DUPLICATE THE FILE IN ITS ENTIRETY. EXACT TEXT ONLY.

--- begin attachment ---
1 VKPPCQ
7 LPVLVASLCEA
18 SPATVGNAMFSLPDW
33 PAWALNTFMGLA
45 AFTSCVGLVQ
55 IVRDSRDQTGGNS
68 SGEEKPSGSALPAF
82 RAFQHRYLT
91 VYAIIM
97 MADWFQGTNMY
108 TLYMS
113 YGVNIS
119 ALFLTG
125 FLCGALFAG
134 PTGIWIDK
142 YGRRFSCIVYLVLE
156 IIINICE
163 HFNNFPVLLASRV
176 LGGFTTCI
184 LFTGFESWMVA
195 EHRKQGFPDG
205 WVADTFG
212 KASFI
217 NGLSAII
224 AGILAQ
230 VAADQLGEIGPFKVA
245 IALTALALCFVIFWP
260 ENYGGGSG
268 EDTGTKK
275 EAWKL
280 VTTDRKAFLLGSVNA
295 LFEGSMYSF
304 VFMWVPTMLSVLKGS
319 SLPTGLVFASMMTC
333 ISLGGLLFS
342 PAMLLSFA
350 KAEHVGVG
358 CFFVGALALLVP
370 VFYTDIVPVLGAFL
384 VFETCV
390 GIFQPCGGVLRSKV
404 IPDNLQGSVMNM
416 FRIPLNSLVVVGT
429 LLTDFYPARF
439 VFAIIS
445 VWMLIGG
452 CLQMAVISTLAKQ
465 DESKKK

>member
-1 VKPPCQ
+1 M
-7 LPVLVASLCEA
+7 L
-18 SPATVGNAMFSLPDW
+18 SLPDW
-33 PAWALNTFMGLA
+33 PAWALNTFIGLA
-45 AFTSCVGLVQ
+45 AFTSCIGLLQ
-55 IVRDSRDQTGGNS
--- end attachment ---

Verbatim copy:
1 VKPPCQ
7 LPVLVASLCEA
18 SPATVGNAMFSLPDW
33 PAWALNTFMGLA
45 AFTSCVGLVQ
55 IVRDSRDQTGGNS
68 SGEEKPSGSALPAF
82 RAFQHRYLT
91 VYAIIM
97 MADWFQGTNMY
108 TLYMS
113 YGVNIS
119 ALFLTG
125 FLCGALFAG
134 PTGIWIDK
142 YGRRFSCIVYLVLE
156 IIINICE
163 HFNNFPVLLASRV
176 LGGFTTCI
184 LFTGFESWMVA
195 EHRKQGFPDG
205 WVADTFG
212 KASFI
217 NGLSAII
224 AGILAQ
230 VAADQLGEIGPFKVA
245 IALTALALCFVIFWP
260 ENYGGGSG
268 EDTGTKK
275 EAWKL
280 VTTDRKAFLLGSVNA
295 LFEGSMYSF
304 VFMWVPTMLSVLKGS
319 SLPTGLVFASMMTC
333 ISLGGLLFS
342 PAMLLSFA
350 KAEHVGVG
358 CFFVGALALLVP
370 VFYTDIVPVLGAFL
384 VFETCV
390 GIFQPCGGVLRSKV
404 IPDNLQGSVMNM
416 FRIPLNSLVVVGT
429 LLTDFYPARF
439 VFAIIS
445 VWMLIGG
452 CLQMAVISTLAKQ
465 DESKKK

>member
-1 VKPPCQ
+1 M
-7 LPVLVASLCEA
+7 L
-18 SPATVGNAMFSLPDW
+18 SLPDW
-33 PAWALNTFMGLA
+33 PAWALNTFIGLA
-45 AFTSCVGLVQ
+45 AFTSCIGLLQ
-55 IVRDSRDQTGGNS